Simple Machines

in Physics

A machine is any device with which work may be accomplished. In application, machines can be used for any of the following purposes, or combinations of these purposes.

  1. Machines are used to transform energy, as in the case of a generator transforming mechanical energy into electrical energy.
  2. Machines are used to transfer energy from one place to another, as in the examples of the connecting rods, crankshaft, and reduction gears transferring energy from an aircraft’s engine to its propeller.
  3. Machines are used to multiply force; for example, a system of pulleys may be used to lift a heavy load. The pulley system enables the load to be raised by exerting a force that is smaller than the weight of the load.
  4. Machines can be used to multiply speed. A good example is the bicycle, by which speed can be gained by exerting a greater force.
  5. Machines can be used to change the direction of a force. An example of this use is the flag hoist. A downward force on one side of the rope exerts an upward force on the other side, raising the flag toward the top of the pole.

There are only six simple machines. They are the lever, the pulley, the wheel and axle, the inclined plane, the screw, and the gear. Physicists, however, recognize only two basic principles in machines: the lever and the inclined plane. The pulley (block and tackle), the wheel and axle, and gears operate on the machine principle of the lever. The wedge and the screw use the principle of the inclined plane.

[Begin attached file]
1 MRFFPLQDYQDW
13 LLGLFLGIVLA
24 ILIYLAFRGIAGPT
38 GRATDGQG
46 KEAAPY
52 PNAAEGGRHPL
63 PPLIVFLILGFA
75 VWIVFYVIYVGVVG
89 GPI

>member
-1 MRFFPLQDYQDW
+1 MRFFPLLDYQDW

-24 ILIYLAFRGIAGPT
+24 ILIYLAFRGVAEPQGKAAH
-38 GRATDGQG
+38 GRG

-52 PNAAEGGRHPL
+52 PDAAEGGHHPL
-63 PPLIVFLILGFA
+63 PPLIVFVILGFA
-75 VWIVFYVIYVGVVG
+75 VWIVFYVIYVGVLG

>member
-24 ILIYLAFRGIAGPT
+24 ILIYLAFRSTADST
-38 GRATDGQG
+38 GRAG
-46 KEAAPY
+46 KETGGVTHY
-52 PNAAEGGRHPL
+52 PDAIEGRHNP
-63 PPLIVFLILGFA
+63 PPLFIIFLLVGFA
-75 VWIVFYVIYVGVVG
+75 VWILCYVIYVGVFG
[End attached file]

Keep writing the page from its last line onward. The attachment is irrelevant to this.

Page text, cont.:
An understanding of the principles of simple machines provides a necessary foundation for the study of compound machines, which are combinations of two or more simple machines.

Mechanical Advantage of Machines

As identified in statements 3 and 4 under simple machines, a machine can be used to multiply force or to multiply speed. It cannot, however, multiply force and speed at the same time. In order to gain one, it must lose the other. To do otherwise would mean the machine has more power going out than coming in, and that is not possible.

In reference to machines, mechanical advantage is a comparison of the output force to the input force, or the output distance to the input distance. If there is a mechanical advantage in terms of force, there will be a fractional disadvantage in terms of distance. The following formulas can be used to calculate mechanical advantage.

Mechanical Advantage = Force Out ÷ Force In


Mechanical Advantage = Distance Out ÷ Distance In

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